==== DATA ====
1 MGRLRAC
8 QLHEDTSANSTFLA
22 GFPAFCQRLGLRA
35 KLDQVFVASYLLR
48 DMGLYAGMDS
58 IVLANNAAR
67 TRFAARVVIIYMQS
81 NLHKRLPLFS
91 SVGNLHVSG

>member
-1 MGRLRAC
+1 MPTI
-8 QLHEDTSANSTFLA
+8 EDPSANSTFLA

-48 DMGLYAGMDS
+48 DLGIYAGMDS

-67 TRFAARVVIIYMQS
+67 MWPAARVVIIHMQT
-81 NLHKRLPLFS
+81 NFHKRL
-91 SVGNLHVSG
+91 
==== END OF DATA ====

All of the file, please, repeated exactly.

1 MGRLRAC
8 QLHEDTSANSTFLA
22 GFPAFCQRLGLRA
35 KLDQVFVASYLLR
48 DMGLYAGMDS
58 IVLANNAAR
67 TRFAARVVIIYMQS
81 NLHKRLPLFS
91 SVGNLHVSG

>member
-1 MGRLRAC
+1 MPTI
-8 QLHEDTSANSTFLA
+8 EDPSANSTFLA

-48 DMGLYAGMDS
+48 DLGIYAGMDS

-67 TRFAARVVIIYMQS
+67 MWPAARVVIIHMQT
-81 NLHKRLPLFS
+81 NFHKRL
-91 SVGNLHVSG
+91 